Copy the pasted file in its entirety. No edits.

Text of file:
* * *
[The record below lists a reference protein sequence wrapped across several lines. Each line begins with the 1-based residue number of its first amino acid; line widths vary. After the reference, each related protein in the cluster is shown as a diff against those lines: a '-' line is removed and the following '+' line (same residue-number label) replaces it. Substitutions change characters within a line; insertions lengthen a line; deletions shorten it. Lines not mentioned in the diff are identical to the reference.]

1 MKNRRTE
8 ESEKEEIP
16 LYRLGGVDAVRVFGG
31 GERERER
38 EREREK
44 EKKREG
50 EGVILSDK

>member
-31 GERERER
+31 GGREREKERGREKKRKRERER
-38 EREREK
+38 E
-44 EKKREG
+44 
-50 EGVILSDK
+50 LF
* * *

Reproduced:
[The record below lists a reference protein sequence wrapped across several lines. Each line begins with the 1-based residue number of its first amino acid; line widths vary. After the reference, each related protein in the cluster is shown as a diff against those lines: a '-' line is removed and the following '+' line (same residue-number label) replaces it. Substitutions change characters within a line; insertions lengthen a line; deletions shorten it. Lines not mentioned in the diff are identical to the reference.]

1 MKNRRTE
8 ESEKEEIP
16 LYRLGGVDAVRVFGG
31 GERERER
38 EREREK
44 EKKREG
50 EGVILSDK

>member
-31 GERERER
+31 GGREREKERGREKKRKRERER
-38 EREREK
+38 E
-44 EKKREG
+44 
-50 EGVILSDK
+50 LF